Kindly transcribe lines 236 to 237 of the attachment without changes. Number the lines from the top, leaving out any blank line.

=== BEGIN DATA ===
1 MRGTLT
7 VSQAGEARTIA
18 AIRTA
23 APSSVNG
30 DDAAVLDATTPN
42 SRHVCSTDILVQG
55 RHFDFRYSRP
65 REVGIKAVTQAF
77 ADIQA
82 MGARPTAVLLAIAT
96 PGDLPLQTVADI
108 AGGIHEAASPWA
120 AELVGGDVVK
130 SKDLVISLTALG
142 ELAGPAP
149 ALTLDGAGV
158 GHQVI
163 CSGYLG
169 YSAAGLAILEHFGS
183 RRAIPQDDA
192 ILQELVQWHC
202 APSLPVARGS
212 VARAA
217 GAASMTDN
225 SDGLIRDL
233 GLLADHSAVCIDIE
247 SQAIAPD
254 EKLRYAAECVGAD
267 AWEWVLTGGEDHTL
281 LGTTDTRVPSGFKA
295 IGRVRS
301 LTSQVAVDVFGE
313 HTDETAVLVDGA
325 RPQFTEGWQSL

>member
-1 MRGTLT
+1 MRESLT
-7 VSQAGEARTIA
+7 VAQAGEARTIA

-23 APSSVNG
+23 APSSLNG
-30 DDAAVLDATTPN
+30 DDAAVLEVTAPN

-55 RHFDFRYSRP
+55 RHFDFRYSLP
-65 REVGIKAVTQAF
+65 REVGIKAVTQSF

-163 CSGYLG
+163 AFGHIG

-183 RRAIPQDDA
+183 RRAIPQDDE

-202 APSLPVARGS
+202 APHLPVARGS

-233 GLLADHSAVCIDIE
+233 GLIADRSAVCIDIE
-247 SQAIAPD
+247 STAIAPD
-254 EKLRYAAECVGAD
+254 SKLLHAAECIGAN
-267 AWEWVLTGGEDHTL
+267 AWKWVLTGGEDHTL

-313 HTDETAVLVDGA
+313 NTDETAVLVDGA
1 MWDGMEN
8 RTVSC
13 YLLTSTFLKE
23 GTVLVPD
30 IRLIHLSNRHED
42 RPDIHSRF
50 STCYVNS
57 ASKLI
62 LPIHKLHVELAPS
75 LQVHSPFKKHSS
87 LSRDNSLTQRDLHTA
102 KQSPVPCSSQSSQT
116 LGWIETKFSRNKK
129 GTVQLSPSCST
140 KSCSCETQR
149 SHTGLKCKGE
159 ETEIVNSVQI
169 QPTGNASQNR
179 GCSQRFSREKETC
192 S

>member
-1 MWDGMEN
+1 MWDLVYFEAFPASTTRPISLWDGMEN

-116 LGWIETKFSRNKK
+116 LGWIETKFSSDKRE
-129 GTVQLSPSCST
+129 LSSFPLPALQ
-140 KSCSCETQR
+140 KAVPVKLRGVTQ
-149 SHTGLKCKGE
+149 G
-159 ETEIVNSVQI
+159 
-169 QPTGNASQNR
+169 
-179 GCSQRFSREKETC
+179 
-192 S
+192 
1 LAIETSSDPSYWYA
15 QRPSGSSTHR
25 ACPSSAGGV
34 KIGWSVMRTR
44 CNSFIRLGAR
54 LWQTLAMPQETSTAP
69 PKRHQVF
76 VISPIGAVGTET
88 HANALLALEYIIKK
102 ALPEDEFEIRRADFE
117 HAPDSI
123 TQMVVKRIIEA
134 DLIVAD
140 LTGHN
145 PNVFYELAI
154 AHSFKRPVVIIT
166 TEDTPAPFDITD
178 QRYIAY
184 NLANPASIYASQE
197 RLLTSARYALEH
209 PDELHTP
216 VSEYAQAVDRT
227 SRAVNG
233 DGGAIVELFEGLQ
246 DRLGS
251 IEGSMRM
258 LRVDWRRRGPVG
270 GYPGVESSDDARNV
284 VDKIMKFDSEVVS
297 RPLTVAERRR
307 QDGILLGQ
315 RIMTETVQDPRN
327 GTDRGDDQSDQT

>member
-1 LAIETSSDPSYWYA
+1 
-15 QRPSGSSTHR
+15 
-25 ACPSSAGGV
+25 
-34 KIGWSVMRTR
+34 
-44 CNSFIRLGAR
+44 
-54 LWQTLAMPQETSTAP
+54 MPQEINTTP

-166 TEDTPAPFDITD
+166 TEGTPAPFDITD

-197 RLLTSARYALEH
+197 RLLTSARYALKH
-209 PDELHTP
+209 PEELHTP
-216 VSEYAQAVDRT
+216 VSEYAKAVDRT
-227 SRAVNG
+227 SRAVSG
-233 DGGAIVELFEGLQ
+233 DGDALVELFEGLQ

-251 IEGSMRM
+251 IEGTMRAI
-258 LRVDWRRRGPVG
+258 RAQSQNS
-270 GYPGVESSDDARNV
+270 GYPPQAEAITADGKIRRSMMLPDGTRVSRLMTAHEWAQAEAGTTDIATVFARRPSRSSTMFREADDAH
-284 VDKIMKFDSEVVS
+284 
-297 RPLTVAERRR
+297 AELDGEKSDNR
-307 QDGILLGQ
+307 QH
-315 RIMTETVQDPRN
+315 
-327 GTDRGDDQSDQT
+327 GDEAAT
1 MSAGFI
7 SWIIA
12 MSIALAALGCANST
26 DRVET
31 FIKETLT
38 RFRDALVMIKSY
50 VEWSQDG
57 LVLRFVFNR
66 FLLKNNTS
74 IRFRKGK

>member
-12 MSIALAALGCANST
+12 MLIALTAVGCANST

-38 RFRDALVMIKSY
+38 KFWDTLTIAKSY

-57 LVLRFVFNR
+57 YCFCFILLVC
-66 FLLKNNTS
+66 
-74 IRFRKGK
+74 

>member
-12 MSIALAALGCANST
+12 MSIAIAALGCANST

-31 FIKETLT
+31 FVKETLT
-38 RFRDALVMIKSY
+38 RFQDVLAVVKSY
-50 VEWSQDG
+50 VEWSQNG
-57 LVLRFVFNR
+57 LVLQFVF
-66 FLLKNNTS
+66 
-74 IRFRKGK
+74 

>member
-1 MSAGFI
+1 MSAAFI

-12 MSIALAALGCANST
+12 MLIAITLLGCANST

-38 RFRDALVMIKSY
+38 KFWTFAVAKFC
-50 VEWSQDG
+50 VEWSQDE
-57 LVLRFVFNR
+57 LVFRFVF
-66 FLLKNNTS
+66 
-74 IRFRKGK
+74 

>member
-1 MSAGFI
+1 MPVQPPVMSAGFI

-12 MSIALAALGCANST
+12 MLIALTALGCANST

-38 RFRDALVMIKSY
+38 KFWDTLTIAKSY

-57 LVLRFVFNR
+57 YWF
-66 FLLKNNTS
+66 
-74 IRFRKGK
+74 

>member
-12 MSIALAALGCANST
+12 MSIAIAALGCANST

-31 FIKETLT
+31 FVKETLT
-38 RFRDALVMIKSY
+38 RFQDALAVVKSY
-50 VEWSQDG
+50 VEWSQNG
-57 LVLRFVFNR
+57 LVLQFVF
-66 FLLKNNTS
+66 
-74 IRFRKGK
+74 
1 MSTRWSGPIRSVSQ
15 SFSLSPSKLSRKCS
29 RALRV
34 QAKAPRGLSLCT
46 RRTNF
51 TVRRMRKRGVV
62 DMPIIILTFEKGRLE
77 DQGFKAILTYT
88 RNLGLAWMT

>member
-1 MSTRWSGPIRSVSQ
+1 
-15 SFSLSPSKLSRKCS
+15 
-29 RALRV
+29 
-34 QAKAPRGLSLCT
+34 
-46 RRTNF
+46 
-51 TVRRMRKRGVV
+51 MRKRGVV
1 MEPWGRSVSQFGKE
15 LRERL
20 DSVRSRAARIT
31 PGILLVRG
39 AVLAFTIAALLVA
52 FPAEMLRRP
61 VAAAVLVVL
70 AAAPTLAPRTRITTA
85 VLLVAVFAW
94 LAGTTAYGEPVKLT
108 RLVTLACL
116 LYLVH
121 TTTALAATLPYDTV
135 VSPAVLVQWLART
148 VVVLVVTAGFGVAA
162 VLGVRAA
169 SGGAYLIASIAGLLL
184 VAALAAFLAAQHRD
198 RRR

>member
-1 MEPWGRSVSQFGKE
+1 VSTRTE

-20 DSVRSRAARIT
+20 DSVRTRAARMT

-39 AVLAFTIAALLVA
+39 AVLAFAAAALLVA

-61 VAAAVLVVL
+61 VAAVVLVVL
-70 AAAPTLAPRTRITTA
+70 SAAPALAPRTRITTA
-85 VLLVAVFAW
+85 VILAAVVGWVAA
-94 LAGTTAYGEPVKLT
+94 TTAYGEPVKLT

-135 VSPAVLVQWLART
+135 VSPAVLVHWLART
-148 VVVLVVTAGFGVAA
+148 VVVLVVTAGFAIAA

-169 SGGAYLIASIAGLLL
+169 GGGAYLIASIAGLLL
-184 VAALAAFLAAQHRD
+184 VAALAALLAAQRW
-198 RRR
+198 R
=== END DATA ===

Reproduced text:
+57 YWF
-66 FLLKNNTS